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Texas 31 sees more fatalities; project aimed at preventing crashes years away, unfunded
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Fatal wrecks on Texas 31 between Kilgore and Tyler have increased this year after several years of fewer deaths on the road long known as “Bloody 31.”

In 2016, the stretch of road between FM 1639 and Loop 323 in Tyler saw seven fatal wrecks that killed eight people. Then the number of fatal wrecks decreased after the Texas Department of Transportation made safety improvements to the road, including widening Texas 31 to create more passing lanes.

In 2018 and 2020, the stretch of road saw no fatal wrecks. One wreck killed one person in 2019, according to information the News-Journal previously reported.

“They made significant improvements to 31 over the years,” said Ryan Riley, chief of the mostly volunteer rescue unit in Kilgore that helps respond to wrecks on Texas 31 along with the personnel of Emergency Services District No. 2. “There used to be a lot of fatalities on the road. The improvements they made, widening it, have really cut down on accidents significantly out there.”

This year, though, through Aug. 4, the road has seen six fatal wrecks that killed nine people, including one in May in which four people died, according to TxDOT data. Two boys ages 3 and 5 and two adults died when an eastbound vehicle crossed over into the westbound lane and struck another vehicle.

TxDOT is planning a project that could help prevent those types of wrecks, but funding for it has not been identified, and it’s years away from construction, according to TxDOT.

“TxDOT has preliminary plans to expand State Highway 31 from Loop 323 in the city of Tyler, east to FM 1639 in Gregg County” TxDOT’s online project tracker says. “The project widens the existing two-lane roadway to a four-lane divided highway with flush and depressed medians to address safety concerns along the corridor....

Enhancements include:

Widening from a two-lane roadway to a four-lane highway with flush and depressed medians;

Redesigning the roadway’s alignments to meet current design standards; and

The addition of curb and gutter in the urbanized areas.

The project will require the acquisition of new right-of-way from adjacent property owners, according to TxDOT.

Riley speculated that the increase in fatalities on the road this year could be a result of people emerging more from the pandemic, traveling for fun and work, for instance.

“I think it’s just more of an influx of drivers being out of the road,” he said. Riley also added that “distracted driving,” with people using their phones and texting, also is a “significant” contributor to many of the wrecks.

Fighting Texas abortion law could be tough for federal government
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Foes of the new Texas law that bans most abortions have been looking to the Democratic-run federal government to be a saving grace — to swoop in and knock down the most restrictive abortion law in effect in the country. But it’s nowhere near that simple.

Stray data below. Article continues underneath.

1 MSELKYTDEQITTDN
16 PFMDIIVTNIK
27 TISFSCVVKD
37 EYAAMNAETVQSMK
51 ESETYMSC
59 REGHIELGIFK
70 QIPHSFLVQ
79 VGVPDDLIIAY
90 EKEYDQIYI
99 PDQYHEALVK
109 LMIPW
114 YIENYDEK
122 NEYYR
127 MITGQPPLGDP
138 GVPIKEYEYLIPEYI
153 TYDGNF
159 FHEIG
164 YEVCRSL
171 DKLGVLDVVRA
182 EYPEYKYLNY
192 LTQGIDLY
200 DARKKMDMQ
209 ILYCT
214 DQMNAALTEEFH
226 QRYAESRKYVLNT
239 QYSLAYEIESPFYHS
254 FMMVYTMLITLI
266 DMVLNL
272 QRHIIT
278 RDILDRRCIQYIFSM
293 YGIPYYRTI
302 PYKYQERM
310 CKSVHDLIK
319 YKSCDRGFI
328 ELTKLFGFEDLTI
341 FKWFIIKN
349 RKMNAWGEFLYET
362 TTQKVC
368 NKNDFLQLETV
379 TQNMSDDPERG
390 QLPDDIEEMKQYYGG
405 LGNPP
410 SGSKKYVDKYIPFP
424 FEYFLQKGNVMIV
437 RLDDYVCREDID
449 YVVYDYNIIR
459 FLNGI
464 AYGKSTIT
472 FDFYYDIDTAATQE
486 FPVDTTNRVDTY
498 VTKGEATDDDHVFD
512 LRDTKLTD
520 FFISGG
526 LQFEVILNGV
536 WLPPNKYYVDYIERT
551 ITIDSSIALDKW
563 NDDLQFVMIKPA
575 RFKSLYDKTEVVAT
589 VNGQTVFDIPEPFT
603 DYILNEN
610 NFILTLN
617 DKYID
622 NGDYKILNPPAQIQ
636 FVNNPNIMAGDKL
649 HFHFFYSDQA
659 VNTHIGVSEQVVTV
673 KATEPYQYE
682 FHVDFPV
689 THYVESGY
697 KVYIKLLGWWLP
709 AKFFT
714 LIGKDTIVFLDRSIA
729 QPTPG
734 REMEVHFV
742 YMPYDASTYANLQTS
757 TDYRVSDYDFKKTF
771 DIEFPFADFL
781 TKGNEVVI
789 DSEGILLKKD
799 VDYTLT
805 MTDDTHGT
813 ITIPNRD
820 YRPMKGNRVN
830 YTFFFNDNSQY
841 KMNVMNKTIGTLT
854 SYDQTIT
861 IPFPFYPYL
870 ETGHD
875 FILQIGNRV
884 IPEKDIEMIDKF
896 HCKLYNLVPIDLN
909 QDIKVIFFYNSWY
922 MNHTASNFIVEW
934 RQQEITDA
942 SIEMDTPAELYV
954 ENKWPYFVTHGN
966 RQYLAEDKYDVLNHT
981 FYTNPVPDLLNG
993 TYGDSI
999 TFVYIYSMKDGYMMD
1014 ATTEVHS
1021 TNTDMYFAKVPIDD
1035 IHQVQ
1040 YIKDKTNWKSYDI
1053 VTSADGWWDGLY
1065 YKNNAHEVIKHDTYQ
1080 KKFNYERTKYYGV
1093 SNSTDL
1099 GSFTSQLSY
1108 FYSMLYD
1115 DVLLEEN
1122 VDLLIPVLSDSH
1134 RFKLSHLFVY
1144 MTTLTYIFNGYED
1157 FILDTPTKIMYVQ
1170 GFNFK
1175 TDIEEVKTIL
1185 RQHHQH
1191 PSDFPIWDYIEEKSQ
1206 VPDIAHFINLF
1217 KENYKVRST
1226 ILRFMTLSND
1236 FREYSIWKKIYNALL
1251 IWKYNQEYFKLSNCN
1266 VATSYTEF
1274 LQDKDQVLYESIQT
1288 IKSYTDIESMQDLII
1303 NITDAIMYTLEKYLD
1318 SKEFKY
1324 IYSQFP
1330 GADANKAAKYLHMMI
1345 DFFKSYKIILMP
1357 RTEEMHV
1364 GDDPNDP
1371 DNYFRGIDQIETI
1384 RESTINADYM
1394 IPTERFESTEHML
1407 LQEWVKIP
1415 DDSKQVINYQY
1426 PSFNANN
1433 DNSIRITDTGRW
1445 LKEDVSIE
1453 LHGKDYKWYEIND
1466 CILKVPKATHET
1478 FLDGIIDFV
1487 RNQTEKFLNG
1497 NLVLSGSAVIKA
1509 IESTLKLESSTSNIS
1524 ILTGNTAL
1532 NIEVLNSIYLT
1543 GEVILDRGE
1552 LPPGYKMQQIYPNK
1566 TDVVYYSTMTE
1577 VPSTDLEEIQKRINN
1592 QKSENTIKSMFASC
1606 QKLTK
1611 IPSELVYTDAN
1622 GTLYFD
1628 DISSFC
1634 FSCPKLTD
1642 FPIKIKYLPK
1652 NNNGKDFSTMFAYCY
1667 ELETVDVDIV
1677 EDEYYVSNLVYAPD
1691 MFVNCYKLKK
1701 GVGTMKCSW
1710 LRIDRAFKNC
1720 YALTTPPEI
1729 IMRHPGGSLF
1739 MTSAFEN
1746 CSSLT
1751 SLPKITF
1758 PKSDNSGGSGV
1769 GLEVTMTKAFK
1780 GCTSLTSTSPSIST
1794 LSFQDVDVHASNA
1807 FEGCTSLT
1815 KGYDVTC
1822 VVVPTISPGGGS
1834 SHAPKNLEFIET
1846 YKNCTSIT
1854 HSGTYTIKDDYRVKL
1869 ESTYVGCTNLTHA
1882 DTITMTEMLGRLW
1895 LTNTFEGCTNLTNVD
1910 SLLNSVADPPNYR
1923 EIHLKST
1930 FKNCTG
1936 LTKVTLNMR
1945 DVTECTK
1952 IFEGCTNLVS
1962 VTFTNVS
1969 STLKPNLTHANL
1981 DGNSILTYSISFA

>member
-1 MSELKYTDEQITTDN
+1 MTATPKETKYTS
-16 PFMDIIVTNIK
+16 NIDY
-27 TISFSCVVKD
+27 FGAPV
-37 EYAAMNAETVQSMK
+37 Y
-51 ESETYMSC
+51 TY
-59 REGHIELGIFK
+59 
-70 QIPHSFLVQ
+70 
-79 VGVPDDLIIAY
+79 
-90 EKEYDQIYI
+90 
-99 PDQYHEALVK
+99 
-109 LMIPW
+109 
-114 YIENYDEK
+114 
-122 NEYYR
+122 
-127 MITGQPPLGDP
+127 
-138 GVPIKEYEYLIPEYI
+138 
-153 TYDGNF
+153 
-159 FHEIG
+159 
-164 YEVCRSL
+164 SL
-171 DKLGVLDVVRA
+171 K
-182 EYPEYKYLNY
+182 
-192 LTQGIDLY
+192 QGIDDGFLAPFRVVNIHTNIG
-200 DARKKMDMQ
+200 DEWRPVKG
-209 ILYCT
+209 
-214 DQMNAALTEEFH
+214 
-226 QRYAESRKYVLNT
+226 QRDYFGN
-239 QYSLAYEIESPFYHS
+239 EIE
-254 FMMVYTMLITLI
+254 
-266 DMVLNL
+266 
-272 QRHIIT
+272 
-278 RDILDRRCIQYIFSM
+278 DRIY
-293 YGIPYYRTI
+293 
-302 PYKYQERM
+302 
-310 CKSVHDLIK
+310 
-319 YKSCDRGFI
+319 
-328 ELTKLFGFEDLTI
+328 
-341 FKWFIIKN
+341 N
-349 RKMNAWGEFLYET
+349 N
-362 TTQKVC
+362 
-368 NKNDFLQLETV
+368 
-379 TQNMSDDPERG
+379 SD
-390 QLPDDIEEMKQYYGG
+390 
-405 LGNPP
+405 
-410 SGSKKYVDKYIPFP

President Joe Biden, who denounces the law as “almost un-American,” has directed the Justice Department to try to find a way to block its enforcement. And Attorney General Merrick Garland says his prosecutors are exploring all options. But legal experts warn that while the law may ultimately be found unconstitutional, the way it’s written means it’ll be an uphill legal battle.

Known as SB8, the new state law prohibits abortions once medical professionals can detect cardiac activity — usually around six weeks, before some women know they’re pregnant. Courts have blocked other states from imposing similar restrictions, but Texas’ law differs significantly because it leaves enforcement to private citizens through civil lawsuits instead of criminal prosecutors.

Pressure is mounting not only from the White House but also from Democrats in Congress, who want Garland to somehow take action. Nearly two dozen lawmakers wrote to him on Tuesday calling for the “criminal prosecution of would-be vigilantes attempting to use the private right of action established by SB8.”

But what action can the Justice Department take? How?

So far, the attorney general has said only that federal officials will not tolerate violence against anyone who is trying to obtain an abortion in Texas. At the forefront of that plan is enforcement of the Freedom of Access to Clinic Entrances Act.

That law, commonly known as the FACE Act, normally prohibits physically obstructing access to abortion clinics by blocking entrances or threatening to use force to intimidate or interfere with someone. It also prohibits damaging property at abortion clinics and other reproductive health centers.

Garland says that while his department is still urgently exploring options to challenge the state law, Justice will enforce the federal law “in order to protect the constitutional rights of women and other persons, including access to an abortion.”

However, that federal action could be limited by the fact that the act is geared more toward physical acts of intimidation or violence than lawsuits, said Mary Anne Franks, a constitutional scholar and professor at University of Miami School of Law.